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Texas Governor Pleads Not Guilty to Abuse of Power Charges

Texas Governor Rick Perry speaks after being booked at the Travis County courthouse in Austin, Aug. 19, 2014.

One-time U.S. Republican presidential candidate and current Texas Governor Rick Perry has formally pleaded not guilty to charges of abuse of power.

A grand jury indicted Perry last week on allegations that he threatened to cut funding to a state office that investigates wrongdoing of public officials to coerce the Democratic district attorney - who ran the office - to resign.

Before he was fingerprinted and photographed Tuesday, Perry insisted he did nothing illegal. He said as governor, he has veto power and the constitutional right to speak his mind free of political interference.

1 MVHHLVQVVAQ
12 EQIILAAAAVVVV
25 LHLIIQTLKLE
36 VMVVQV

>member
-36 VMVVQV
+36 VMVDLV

Perry is the longest governor in Texas history and a possible Republican presidential candidate in 2016. He carried out his threat and cut off funding last year for the state's public integrity unit.

The unit was run by a Democratic country district attorney, Rosemary Lehmberg, who pleaded guilty to drunk driving but refused to step down. Texas Democrats accused Perry of using the veto threat to force Lehmberg to resign so he could appoint a Republican political ally to take her place.

If convicted, Perry faces as much as 109 years in prison. But some legal experts believe the case against him is shaky.